Back in 2020, just before the end of the year, I took a look at one of my all-time favorite cars – the Isdera Commendatore 112i:
That car was itself a development of what you see here – the 108i. Developed by Porsche engineer Eberhard Schulz and Mercedes-Benz engineer Rainer Buchmann as a successor to the C111 prototypes, the CW311 stuck a M100 6.3 liter V8 behind the driver and was pretty outrageous. When it came to market in 1984 in as the Imperator, the motor had changed to a 5.0 version of the M117 and later M119 motors. That was still good to push the Isdera to the best part of 180 mph in the same Road & Track test at Ehra-Lessien, Germany in 1987 that made the Ruf Yellowbird famous.
Somewhere around 13 of the later ‘Series II’ Imperators were made with the M119, and this one is coming up for sale soon – though, the location will probably give you a clue as to the expected price:
CLICK FOR DETAILS: 1991 Isdera Imperator 108i at Bonhams Monaco
Model: Imperator 108i
Engine: 5.0 liter V8
Transmission: 5-speed manual
Mileage: 890 km shown (~550 mi)
Price: Auction Estimate $590,000 to $820,000
1991 Isdera Imperator 108i ‘Series 2’ Coupé
Chassis no. W09108215KWJ02021
•One of a mere 30 produced
•Striking gullwing coachwork
•Mercedes-Benz V8 engine
“The goal was not just to be different, to satisfy the incessant desire for more polarising concept cars. We built real cars with unique tangible solutions. Timeless in their execution, imbued by our desire to push innovation forward.” – Isdera AG.
Supercars don’t get much rarer or more exclusive than this Isdera Imperator 108i, which is the only one exported new to Japan out of a total of only 30 produced in both series. The Imperator 108i was born out of the Mercedes-Benz CW311 concept car of 1978, which Eberhard Schulz, who had worked as a design engineer for Porsche, designed in his free time. Mercedes had no interest in putting the CW311 into production but did not stand in Schulz’s way when he established his own company, Isdera, to produce the car. Founded in Leonberg, Germany in 1981, the firm takes it name from the portmanteau for ‘Ingenieurgesellschaft für Styling, Design und Racing’ (Engineering Company for Styling, Design and Racing). Schulz’s first vehicle design, the Erator GTE, had appeared in 1969 and the first model produced by Isdera would be the Spyder 033 of 1982.
The Imperator 108i was produced to individual customer order from 1984 to 1993. Little was changed from the CW311 concept car, the most noticeable alterations being fixed headlights, replacing the original pop-ups, and more conventional taillights, the latter sourced from Mercedes-Benz. Featuring gullwing doors, the glassfibre body was bonded to a tubular steel spaceframe, and like the early Lamborghini Countach employed a rear-view periscope in place of a conventional mirror. Inside, the luxurious interior incorporated components sourced from the Porsche 928.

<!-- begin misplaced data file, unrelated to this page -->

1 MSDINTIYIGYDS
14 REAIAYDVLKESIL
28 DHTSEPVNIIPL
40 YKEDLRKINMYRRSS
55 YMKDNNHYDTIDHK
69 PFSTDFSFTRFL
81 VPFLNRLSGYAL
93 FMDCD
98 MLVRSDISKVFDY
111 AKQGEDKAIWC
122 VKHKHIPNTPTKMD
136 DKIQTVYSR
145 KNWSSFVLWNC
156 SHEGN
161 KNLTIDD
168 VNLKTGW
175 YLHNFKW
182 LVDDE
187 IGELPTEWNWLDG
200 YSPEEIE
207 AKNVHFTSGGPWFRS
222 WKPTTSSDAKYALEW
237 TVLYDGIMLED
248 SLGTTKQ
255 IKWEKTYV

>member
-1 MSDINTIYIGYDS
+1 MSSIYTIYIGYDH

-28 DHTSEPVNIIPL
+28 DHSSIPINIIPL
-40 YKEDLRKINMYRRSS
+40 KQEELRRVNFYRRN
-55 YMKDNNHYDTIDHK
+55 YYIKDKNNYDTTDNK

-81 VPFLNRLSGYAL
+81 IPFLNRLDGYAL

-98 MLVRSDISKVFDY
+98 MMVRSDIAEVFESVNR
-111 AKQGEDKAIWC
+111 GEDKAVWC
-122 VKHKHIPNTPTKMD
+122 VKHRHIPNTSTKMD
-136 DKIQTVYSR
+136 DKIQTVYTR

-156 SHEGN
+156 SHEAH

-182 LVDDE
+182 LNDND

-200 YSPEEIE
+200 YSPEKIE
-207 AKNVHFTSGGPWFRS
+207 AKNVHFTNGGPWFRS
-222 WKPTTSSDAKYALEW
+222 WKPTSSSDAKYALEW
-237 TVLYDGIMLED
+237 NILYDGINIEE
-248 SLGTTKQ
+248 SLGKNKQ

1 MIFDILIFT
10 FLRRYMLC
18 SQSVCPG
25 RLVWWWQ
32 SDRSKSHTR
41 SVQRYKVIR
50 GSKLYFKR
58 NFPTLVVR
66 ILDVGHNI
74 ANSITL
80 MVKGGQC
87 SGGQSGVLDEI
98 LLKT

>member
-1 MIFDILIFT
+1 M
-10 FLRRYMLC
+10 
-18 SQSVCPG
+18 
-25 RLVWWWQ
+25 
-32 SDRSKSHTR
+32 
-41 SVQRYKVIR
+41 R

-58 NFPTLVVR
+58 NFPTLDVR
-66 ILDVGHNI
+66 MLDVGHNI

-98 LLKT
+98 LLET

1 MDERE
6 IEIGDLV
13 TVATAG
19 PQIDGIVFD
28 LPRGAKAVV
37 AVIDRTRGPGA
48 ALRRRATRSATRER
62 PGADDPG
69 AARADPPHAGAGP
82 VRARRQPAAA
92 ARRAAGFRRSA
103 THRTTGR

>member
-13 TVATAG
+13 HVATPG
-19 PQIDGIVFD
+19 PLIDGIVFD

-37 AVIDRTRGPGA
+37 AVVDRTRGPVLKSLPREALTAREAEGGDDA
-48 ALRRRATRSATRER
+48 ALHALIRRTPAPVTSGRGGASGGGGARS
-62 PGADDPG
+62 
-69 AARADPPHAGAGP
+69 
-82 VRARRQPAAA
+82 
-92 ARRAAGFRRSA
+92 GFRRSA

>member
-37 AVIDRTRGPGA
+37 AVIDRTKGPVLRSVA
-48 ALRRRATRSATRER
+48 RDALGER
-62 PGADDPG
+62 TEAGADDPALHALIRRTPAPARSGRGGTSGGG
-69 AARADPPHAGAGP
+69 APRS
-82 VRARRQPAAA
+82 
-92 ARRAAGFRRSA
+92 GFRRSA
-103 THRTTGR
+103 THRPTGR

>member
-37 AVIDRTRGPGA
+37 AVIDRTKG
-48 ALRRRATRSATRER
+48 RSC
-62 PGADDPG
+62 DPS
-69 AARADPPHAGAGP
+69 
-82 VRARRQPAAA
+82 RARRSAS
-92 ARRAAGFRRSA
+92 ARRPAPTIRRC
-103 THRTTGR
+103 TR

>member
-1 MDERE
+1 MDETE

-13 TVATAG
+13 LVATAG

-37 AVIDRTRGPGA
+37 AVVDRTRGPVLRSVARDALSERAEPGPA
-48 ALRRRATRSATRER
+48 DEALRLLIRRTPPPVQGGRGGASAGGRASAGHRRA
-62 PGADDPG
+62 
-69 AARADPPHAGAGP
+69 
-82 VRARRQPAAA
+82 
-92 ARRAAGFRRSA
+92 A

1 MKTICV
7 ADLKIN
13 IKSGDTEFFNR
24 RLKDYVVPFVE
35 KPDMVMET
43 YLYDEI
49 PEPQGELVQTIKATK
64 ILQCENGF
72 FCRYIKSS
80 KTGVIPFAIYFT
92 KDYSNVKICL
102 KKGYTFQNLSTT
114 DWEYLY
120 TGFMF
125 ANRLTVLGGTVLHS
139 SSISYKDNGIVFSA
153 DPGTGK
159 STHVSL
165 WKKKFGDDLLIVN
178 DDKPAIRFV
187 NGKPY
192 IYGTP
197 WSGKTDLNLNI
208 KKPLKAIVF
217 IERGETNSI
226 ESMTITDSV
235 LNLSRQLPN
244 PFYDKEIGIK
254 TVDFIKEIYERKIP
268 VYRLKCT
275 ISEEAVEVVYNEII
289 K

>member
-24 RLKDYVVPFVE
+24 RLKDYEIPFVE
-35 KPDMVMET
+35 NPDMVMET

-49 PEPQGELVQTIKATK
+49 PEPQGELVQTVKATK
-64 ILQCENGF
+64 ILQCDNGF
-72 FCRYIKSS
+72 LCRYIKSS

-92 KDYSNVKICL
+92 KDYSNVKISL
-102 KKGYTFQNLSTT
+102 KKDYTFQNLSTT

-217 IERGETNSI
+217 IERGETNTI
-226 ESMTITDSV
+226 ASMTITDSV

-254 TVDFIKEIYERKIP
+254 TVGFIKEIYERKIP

The original Imperator 108i was powered by a 5.0-litre, 296bhp Mercedes-Benz M117 V8 engine, driving via a ZF five-speed manual gearbox. A top speed of 283km/h was claimed, with the 0-100 km/h dash achieved in 5.1 seconds. Other Mercedes-Benz engines were used in later examples. The Imperator’s suspension was pretty much the norm for a 1990s supercar: coil-sprung independent all round by double wishbones at the front, with upper and lower transverse links at the rear. There were, of course, disc brakes all round and the Imperator came with power-assisted steering as standard. In 1991, the Imperator received a facelift that saw pop-up headlights return and the body restyled along less angular, more curvaceous lines. Vents were added above the front wheel arches and the wide bonnet scoop replaced with a single offset NACA duct. At the same time the front grille was redesigned, and the front indicators moved to the wing extremities. Published figures vary with regard to how many of these ‘Series 2’ cars were made, ranging from 13 to 17.
An exclusive supercar for the connoisseur, the ‘Series 2’ example offered here was built in left-hand drive configuration and the Japanese customer chose Mercedes-Benz’s traditional ‘Silver Arrows’ livery for his car, contrasting with the black leather interior. Little else is known of this Imperator’s history prior to its registration in the UK on 1st December 2016 (UK V5C document available). The car was subsequently sold to the current vendor in Germany and partially restored by MePoRes F. Ulbricht GmbH in October 2017 and Fehr Sportscars Germany at a cost of about €130.000. Their detailed invoice is on file and the car also comes with various subsequent service invoices and Isdera’s dating letter signed by Eberhard Schulz himself. A guaranteed head-turner at any gathering, this beautiful Isdera Imperator represents possibly a once-in-a-lifetime opportunity to own one of the most exclusive supercars of recent times.
Impressive? You bet. The details on this car are lovely, and even if you spot Mercedes-Benz switchgear and details around every corner it’s still a very impressive looking car by any standard. This one spent some time in Japan, which at least two did, and seemingly has been passed through the hands of collectors since new, with very little mileage actually driven. That’s a bit of a shame, as these things sound great when they’re opened up. What will become of this one? I doubt it’ll be thrashed around the track, and it’s likely to remain in collector hands given the minimum expected price over a half-million dollars.
These were very cool cars. I recall reading about them in the magazines when they came out (albeit in limited numbers)
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